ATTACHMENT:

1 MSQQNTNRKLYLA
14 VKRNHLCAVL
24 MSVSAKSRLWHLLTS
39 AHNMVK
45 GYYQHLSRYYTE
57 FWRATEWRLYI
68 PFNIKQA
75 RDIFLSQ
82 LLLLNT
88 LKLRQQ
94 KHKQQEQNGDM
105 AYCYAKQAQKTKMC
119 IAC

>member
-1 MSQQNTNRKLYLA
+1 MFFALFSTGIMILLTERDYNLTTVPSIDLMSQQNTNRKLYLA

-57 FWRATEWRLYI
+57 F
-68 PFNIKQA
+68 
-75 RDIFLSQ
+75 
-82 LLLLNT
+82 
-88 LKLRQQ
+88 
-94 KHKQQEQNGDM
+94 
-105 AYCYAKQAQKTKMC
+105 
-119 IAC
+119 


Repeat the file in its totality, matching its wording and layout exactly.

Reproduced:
1 MSQQNTNRKLYLA
14 VKRNHLCAVL
24 MSVSAKSRLWHLLTS
39 AHNMVK
45 GYYQHLSRYYTE
57 FWRATEWRLYI
68 PFNIKQA
75 RDIFLSQ
82 LLLLNT
88 LKLRQQ
94 KHKQQEQNGDM
105 AYCYAKQAQKTKMC
119 IAC

>member
-1 MSQQNTNRKLYLA
+1 MFFALFSTGIMILLTERDYNLTTVPSIDLMSQQNTNRKLYLA

-57 FWRATEWRLYI
+57 F
-68 PFNIKQA
+68 
-75 RDIFLSQ
+75 
-82 LLLLNT
+82 
-88 LKLRQQ
+88 
-94 KHKQQEQNGDM
+94 
-105 AYCYAKQAQKTKMC
+105 
-119 IAC
+119 